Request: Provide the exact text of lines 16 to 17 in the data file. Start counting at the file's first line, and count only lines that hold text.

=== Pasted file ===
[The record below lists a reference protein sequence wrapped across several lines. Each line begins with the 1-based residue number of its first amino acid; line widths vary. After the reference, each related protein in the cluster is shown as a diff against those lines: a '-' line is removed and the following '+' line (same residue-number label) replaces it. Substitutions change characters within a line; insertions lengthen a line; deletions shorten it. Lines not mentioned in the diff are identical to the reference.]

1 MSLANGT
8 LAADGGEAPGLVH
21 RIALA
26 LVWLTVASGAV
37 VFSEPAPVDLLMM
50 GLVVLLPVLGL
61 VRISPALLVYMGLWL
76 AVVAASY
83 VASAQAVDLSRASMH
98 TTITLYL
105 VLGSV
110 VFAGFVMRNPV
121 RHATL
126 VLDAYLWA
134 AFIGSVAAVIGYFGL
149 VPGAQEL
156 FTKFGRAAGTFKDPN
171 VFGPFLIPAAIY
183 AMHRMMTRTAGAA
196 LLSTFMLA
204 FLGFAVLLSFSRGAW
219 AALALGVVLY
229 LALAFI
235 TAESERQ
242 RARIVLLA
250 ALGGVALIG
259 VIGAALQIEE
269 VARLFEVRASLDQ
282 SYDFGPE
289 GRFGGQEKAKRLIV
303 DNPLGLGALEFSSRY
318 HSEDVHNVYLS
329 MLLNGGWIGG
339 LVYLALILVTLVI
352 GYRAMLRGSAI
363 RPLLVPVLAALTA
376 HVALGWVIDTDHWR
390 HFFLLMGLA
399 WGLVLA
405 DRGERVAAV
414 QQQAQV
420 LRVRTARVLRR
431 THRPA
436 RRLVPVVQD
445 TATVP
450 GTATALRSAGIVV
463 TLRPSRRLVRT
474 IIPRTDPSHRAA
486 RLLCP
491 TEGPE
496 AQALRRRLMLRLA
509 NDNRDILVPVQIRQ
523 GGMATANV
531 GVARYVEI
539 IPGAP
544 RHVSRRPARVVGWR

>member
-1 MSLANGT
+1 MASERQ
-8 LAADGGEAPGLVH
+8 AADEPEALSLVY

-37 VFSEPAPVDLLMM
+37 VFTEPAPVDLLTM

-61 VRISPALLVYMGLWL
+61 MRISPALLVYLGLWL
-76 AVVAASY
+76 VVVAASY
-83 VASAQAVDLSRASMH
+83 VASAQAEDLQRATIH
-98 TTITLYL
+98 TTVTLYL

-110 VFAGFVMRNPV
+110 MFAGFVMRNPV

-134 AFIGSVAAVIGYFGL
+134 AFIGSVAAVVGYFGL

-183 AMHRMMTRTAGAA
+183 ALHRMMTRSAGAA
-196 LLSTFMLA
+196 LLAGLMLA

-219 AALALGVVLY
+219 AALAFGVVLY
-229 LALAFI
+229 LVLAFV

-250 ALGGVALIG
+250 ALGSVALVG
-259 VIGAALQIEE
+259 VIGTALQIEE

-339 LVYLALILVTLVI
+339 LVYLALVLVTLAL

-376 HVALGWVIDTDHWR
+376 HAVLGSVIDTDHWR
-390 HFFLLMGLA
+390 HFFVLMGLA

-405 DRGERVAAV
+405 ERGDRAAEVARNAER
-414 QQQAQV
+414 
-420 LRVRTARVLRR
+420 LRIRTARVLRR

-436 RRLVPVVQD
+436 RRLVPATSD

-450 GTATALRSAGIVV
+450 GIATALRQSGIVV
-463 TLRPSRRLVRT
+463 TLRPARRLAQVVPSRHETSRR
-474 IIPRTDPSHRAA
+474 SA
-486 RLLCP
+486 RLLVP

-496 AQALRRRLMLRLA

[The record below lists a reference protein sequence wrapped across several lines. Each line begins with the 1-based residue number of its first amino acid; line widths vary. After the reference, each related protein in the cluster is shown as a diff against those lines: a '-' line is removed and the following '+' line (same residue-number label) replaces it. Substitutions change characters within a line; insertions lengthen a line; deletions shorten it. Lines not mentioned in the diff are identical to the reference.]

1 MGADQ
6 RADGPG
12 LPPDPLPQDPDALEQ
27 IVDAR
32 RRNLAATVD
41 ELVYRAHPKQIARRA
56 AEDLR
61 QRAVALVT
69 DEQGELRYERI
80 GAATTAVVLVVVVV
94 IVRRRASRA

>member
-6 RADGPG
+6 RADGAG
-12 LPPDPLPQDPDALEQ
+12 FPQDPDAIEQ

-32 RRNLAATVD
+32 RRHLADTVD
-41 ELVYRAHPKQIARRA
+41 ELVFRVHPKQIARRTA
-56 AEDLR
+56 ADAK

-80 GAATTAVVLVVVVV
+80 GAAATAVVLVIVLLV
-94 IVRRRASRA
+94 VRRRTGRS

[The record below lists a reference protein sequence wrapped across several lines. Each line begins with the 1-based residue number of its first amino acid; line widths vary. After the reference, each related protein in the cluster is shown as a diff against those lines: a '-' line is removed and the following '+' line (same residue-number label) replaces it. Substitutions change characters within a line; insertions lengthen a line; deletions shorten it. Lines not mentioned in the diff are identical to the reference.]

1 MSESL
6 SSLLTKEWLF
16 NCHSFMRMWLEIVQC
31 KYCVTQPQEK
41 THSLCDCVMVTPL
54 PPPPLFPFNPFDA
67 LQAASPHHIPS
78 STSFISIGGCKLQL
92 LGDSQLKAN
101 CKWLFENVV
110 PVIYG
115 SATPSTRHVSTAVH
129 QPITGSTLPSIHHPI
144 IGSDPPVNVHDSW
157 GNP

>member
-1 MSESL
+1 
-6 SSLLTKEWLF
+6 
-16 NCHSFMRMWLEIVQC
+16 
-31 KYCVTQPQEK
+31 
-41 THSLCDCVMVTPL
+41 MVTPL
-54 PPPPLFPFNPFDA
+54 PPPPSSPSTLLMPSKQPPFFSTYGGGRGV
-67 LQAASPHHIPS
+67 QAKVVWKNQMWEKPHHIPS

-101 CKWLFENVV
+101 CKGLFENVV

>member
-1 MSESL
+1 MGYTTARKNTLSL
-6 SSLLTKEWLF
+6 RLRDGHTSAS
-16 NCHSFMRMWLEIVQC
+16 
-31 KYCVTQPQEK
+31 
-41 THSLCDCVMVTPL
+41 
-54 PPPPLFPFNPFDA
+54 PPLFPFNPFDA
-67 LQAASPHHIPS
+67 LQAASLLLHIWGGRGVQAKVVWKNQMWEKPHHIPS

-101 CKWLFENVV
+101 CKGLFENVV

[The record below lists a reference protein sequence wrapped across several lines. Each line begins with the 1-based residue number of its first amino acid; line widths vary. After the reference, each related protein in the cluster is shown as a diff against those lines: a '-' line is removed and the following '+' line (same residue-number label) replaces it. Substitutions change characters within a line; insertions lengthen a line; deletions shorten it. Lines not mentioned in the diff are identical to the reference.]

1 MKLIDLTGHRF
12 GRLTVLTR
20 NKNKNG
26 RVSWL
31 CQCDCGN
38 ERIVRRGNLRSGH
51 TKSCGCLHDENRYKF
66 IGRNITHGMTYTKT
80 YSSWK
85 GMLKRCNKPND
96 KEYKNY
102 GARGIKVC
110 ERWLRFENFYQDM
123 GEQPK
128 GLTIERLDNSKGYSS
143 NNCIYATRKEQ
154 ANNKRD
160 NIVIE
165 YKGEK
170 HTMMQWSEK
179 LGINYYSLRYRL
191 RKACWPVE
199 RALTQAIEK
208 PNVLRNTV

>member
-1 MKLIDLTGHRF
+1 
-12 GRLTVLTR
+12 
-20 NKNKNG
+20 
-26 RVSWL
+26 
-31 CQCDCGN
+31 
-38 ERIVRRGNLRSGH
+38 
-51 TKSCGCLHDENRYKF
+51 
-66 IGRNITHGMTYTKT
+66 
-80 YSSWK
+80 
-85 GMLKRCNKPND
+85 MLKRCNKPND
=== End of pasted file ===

134 AFIGSVAAVIGYFGL
149 VPGAQEL